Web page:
Applied research has a practical problem-solving emphasis. It is conducted to reveal answers to specific questions related to action, performance, or policy needs. In this respect, all four examples appear to qualify as applied research. Pure or basic research is also problem solving, but in a different sense. It aims to solve perplexing questions (that is, problems) of a theoretical nature that have little direct impact on action, performance, or policy decisions. Thus, both applied and pure research are problem based, but applied research is directed much more to making decisions.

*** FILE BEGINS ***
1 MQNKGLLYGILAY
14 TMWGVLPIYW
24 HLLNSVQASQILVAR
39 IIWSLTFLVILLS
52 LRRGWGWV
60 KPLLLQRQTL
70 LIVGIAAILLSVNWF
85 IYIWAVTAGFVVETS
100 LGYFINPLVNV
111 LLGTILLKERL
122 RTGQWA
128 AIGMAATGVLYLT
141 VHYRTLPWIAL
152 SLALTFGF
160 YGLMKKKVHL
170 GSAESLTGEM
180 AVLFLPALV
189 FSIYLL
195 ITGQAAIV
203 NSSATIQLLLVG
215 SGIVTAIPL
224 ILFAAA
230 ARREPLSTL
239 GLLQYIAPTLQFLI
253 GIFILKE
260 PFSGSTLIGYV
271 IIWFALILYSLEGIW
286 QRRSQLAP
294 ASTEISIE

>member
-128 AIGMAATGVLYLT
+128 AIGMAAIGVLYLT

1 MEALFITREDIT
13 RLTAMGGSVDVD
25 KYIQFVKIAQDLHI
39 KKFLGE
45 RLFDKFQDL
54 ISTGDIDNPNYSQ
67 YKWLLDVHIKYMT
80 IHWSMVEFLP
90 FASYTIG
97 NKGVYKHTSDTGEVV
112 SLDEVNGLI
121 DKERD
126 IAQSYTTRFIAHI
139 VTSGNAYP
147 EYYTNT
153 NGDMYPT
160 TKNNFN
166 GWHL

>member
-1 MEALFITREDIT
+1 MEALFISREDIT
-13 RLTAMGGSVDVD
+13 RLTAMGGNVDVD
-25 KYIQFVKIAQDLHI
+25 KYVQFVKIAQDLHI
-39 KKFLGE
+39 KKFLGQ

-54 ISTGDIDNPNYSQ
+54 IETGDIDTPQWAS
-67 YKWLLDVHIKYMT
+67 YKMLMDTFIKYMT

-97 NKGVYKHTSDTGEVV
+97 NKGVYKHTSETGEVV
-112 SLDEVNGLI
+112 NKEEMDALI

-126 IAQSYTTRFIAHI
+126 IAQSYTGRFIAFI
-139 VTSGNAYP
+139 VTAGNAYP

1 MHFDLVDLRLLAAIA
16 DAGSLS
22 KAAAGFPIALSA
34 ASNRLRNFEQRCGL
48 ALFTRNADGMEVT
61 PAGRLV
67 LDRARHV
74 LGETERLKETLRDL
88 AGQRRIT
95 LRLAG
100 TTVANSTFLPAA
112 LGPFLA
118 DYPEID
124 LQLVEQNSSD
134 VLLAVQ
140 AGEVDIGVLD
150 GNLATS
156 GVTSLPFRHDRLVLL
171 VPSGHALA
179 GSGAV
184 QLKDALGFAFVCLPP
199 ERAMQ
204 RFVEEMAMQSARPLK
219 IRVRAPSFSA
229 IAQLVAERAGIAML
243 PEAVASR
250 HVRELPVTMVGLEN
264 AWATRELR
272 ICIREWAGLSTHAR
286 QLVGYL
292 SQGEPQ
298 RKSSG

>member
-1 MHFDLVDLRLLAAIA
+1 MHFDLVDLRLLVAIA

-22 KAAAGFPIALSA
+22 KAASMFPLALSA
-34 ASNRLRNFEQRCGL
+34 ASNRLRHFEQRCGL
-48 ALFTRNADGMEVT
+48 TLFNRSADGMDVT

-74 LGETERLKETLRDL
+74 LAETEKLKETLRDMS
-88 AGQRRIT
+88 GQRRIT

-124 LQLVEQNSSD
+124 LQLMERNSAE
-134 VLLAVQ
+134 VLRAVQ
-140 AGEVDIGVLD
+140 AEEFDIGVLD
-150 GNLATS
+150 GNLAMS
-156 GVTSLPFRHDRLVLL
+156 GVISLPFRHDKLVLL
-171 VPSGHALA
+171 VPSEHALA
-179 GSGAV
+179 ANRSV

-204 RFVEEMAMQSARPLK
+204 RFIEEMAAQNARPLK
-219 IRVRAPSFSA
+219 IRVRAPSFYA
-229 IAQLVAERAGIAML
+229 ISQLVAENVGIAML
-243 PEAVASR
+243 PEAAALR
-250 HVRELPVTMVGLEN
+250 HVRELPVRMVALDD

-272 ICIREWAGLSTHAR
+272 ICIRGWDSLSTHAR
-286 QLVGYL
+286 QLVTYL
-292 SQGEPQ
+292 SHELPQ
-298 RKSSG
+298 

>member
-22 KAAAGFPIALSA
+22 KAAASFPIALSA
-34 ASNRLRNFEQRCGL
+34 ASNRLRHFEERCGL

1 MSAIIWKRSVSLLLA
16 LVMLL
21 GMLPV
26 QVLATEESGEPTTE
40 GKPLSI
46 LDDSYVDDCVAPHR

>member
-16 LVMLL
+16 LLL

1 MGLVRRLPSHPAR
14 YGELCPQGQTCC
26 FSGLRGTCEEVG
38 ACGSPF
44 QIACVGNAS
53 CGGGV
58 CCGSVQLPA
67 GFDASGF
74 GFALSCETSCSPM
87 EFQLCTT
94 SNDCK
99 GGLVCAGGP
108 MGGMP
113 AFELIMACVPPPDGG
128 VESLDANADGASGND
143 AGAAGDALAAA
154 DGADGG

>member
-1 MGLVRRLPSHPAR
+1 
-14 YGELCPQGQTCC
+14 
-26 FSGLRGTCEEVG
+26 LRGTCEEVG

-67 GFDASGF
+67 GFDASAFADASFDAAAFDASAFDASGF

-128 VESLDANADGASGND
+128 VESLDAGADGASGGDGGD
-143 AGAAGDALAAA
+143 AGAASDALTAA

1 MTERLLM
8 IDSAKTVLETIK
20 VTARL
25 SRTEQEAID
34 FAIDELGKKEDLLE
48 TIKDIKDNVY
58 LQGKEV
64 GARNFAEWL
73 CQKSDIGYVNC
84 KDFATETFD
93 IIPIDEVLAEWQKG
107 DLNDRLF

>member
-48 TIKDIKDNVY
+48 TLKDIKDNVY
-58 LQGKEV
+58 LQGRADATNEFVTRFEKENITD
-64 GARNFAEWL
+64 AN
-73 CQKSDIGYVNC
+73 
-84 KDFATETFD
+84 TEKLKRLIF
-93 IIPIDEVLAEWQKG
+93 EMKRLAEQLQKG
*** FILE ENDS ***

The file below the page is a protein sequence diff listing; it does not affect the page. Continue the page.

The managers of tomorrow will need to know more than any managers in history. Research will be a major contributor to that knowledge. Managers will find knowledge of research methods to be of value in many situations. They may need to conduct research either for themselves or others. As buyers of research services, they will need to be able to judge research quality. Finally, they may become research specialist themselves.
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